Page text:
Today Congressman Bob Goodlatte issued this statement following reports that some House Democratic Leaders are urging members of their caucus to oppose all forms of a balanced budget amendment to the Constitution.
"The American people are demanding action. They are asking Congress to put partisan politics aside and work together for the future of our country. They know that it is crucial we rein in the skyrocketing deficit spending that is discouraging investment and threatening to bankrupt our nation.
With the House of Representatives on the cusp of an historic vote on a Constitutional amendment requiring the federal government to balance the budget, some Democratic Leaders are urging all members of the Democratic Caucus to reject this common-sense solution to our nation's fiscal woes.
While Minority Leader Steny Hoyer, who voted for a balanced budget amendment in 1995, is claiming that now is not the time to require the federal government to balance the budget nothing could be further from the truth.
I am pleased to have bipartisan support for H.J.Res. 2, which is the same legislation that Mr. Hoyer voted for in 1995 when it passed the House with a bipartisan vote. I have heard from dozens of other Democrats who support the legislation and intend to vote for it should it come before the full House. It is extremely disappointing that the Democratic leadership would suggest that Congress simply "kick the can further down the road' by spearheading an effort to kill any chance of the House passing a balanced budget amendment.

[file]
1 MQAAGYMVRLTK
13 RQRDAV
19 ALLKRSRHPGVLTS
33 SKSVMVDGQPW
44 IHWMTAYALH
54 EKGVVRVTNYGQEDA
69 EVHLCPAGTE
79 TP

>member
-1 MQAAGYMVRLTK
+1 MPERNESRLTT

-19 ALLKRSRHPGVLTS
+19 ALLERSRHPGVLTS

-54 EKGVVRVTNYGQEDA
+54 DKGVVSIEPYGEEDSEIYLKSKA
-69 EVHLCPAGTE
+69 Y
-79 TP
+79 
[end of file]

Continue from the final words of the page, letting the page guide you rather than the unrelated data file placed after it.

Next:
Passage of a balanced budget amendment must be bipartisan and so I urge the Democratic Leadership to reconsider their obstructionist actions and listen to the members of their caucus and the American people. The decisions we make today will steer the direction of the country for years to come. We have an opportunity now to take action to ensure that our children will face a much brighter fiscal picture but we must work together."
The Budget Control Act, which was signed into law on August 2, 2011, requires that both the House and the Senate vote on a balanced budget Constitutional amendment by the end of the year. Rep. Goodlatte, who has long been an advocate for a balanced budget amendment to the Constitution, is the lead sponsor of two such measures: H.J. Res. 1, which has the support of over 130 bipartisan Members of Congress, is a three part balanced budget amendment which would (1) amend the Constitution to require that total spending for any fiscal year not exceed total receipts; (2) require that bills to raise revenues pass each House of Congress by a 2/3 majority; and (3) establish an annual spending cap such that total federal spending could not exceed 18% of the economic output of the United States. H.J. Res. 2 simply requires that total spending for any fiscal year not exceed total receipts. This bipartisan legislation is supported by 243 bipartisan Members of the House of Representatives and is the same legislation that passed the House of Representatives in 1995 and fell one vote short in the Senate.